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Food Delivery Companies: Will It Be Survival of the Biggest?

The recent $10 billion merger between Just Eat and, creating one of the world’s biggest online food delivery firms, is a logical, and unsurprising move. Perhaps as predictable as its new name: Just Eat

The strategic deal between the two European-born companies is further evidence that consolidation is on the rise in the food delivery sector, a space where scale is vital to survival.

The food industry has turned several corners in recent years, and no segment is growing faster than online delivery.

In 2015, for the first time, Americans spent more money at restaurants than at grocery stores. In urban areas such as New York and Chicago, restaurants are commanding a larger share of the retail budget than ever before. In Manhattan, food service locations have been responsible for more commercial leasing than clothing stores and banks combined, and it isn’t showing any signs of slowing down.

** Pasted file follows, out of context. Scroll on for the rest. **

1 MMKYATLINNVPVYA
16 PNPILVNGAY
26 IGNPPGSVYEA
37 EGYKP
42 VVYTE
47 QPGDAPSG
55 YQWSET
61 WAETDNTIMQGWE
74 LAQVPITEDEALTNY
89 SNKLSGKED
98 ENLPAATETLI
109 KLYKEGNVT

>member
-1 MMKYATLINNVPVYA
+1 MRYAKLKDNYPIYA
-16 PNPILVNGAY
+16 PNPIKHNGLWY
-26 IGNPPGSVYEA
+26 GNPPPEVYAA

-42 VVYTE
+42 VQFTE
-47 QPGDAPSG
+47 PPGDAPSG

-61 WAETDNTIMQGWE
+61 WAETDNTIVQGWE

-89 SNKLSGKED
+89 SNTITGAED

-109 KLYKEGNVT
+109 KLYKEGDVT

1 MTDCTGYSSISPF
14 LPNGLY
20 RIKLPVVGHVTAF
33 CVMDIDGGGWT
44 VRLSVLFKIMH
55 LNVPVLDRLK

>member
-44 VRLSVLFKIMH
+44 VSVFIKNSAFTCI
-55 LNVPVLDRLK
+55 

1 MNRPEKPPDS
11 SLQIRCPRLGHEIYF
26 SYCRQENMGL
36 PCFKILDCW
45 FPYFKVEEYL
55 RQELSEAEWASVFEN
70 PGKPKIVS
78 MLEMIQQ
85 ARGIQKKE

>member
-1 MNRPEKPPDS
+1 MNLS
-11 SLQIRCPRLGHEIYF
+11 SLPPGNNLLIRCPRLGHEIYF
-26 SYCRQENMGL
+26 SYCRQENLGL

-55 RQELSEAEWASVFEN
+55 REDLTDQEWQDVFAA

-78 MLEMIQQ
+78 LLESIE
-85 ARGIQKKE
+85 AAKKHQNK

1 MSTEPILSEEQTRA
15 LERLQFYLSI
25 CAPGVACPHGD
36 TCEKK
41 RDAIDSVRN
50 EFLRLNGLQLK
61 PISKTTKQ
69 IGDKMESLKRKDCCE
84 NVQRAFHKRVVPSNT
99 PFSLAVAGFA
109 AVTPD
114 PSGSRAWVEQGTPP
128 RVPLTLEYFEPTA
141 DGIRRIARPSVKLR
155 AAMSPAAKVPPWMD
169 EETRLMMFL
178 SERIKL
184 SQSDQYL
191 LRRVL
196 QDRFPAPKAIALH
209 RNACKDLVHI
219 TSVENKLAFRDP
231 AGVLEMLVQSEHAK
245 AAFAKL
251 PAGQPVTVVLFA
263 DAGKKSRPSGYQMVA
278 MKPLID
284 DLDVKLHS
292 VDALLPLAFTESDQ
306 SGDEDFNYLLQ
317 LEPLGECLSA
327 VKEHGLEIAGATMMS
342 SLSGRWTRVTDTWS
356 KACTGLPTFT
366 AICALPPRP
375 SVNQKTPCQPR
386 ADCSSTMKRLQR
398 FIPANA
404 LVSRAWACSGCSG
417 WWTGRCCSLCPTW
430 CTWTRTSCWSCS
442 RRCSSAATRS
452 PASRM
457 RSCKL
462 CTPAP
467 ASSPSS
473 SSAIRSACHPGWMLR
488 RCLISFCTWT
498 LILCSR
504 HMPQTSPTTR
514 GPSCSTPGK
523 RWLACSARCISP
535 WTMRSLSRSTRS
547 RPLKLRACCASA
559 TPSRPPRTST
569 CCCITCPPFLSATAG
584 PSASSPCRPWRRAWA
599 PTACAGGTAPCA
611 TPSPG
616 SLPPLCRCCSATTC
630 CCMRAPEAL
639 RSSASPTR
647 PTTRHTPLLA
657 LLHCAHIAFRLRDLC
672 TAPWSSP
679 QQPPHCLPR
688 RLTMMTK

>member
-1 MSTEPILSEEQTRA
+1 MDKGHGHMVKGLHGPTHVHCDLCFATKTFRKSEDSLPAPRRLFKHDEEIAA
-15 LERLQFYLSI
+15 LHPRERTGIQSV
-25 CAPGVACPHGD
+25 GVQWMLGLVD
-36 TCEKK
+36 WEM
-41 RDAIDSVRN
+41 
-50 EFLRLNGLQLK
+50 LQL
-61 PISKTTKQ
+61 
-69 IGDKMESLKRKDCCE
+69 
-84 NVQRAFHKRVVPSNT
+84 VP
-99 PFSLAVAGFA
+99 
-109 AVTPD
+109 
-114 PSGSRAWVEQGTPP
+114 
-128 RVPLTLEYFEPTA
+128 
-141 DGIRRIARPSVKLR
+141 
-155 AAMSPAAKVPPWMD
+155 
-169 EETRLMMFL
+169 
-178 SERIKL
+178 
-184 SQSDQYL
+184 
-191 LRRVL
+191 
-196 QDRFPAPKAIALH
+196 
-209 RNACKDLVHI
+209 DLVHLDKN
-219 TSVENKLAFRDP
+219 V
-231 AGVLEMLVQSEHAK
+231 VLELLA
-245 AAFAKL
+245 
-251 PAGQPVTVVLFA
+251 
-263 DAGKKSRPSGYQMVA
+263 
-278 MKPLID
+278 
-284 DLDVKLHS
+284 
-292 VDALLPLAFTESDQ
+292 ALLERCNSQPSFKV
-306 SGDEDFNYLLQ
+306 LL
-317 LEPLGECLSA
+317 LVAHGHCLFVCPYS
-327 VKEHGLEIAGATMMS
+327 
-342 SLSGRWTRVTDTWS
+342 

Next year, it’s predicted that more than half of restaurant spending will be outside of an actual restaurant; deliveries and takeaways will soon overtake dining inside bricks-and-mortar restaurants. In a literal and somewhat ironic sense, restaurants have now become more of the place you buy food to eat somewhere else than the grocery stores themselves.

Previously, food delivery was dominated by pizza and Chinese food, but that too is changing. Where pizza used to amount for 60% of deliveries, that number is declining every year thanks to a wider choice on offer, from higher-end fare to global cuisine, and nearly one in four Americans are choosing to have food delivered last year.

And eCommerce has allowed consumers to choose convenience above anything else, and that’s where the real value lies.

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Jon Reily

Vice President and Global Commerce Strategy Lead